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October 28, 2014

Brazilians Reelect President Rousseff for Second Term

In the most hotly contested presidential election in memory, President Dilma Rousseff was reelected with 51.4% of the votes over her opponent Aecio Neves with 48.5%. Her narrow victory was secured by an overwhelming majority of poor Brazilians who see her social spending programs as a major help in the lives. Rousseff won handily in the impoverished northeastern part of Brazil while Neves won in the more prosperous south. Most of the big agricultural states voted for Neves.

President Rousseff's agricultural policy is not expected to change with her reelection, but farmers could be helped though by a weakening Brazilian currency. The Brazilian currency fluctuated widely during the campaign depending on the latest poll numbers, but it weakened significantly last week when Dilma took a narrow lead in the polls. Now that her reelection has been secured, the currency has weakened even more and it ended Monday trading at 2.52 to the dollar.

A weaker currency is good news for Brazilian farmers, at least in the near term. Farmers purchased their inputs for the current crops when the exchange rate was approximately 2.2 to the dollar and now they will sell their grain at an exchange rate of 2.5 to the dollar or more. Since soybean and corn prices are set in dollars but paid in the local currency, the weaker the currency is compared to the dollar, the more money Brazilian farmers put into their pockets every time they sell a sack of soybeans. A weaker currency also makes Brazilian products more competitive in the world market.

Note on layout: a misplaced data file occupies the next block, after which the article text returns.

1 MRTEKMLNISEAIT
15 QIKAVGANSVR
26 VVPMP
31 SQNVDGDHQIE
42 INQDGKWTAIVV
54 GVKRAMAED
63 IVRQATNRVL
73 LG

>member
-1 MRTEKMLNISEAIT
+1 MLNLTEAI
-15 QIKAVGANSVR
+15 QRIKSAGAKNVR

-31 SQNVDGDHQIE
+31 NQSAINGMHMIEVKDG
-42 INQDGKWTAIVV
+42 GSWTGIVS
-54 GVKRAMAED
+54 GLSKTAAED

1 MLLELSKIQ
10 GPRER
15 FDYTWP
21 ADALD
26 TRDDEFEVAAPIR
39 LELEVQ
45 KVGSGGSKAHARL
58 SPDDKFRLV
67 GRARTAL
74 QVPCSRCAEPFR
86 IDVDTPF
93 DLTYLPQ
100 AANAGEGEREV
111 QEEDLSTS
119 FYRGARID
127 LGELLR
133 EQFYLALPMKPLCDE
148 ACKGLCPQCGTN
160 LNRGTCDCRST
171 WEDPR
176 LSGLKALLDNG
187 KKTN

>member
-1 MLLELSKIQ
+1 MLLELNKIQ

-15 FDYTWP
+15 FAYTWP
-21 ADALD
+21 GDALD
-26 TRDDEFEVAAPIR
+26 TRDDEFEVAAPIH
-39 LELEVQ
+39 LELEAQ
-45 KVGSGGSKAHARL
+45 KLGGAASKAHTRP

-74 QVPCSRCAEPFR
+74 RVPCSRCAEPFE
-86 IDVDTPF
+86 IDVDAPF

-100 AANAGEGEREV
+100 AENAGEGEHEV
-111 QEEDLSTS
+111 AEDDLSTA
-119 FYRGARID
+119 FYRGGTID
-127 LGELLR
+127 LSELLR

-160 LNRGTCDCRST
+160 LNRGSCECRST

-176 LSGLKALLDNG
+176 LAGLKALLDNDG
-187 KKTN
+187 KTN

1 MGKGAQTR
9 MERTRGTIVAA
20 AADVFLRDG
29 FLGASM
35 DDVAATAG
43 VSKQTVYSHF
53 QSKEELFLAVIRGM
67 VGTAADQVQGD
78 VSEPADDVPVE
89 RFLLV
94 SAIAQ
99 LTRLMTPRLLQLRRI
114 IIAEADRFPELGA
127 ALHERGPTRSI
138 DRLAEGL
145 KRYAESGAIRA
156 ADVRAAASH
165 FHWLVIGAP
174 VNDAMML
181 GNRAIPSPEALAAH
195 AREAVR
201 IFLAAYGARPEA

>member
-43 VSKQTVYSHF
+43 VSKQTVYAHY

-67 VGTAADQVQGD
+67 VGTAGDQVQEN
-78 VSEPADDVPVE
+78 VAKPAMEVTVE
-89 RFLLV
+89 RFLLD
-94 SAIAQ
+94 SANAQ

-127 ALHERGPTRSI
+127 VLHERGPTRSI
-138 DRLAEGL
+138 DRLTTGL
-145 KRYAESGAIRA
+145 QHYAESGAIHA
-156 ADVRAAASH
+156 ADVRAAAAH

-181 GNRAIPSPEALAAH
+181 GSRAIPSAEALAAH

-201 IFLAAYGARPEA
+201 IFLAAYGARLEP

A weak currency also makes imports more expensive and that is going to be important to Brazilian farmers as soon as they must purchase more expensive imported fertilizers and chemicals. The cost of producing soybeans and corn is certain to increase next growing season if the Brazilian currency continues to weaken.

When Rousseff completes her second term, the Workers Party will have been in power in Brazil for 16 years (eight years of Lula and eight years of Dilma) and there is already talk of Lula running for his third term in 2018. The Brazilian constitution bared him from three consecutive terms, but there is no restriction on trying for a third term if it is not consecutive.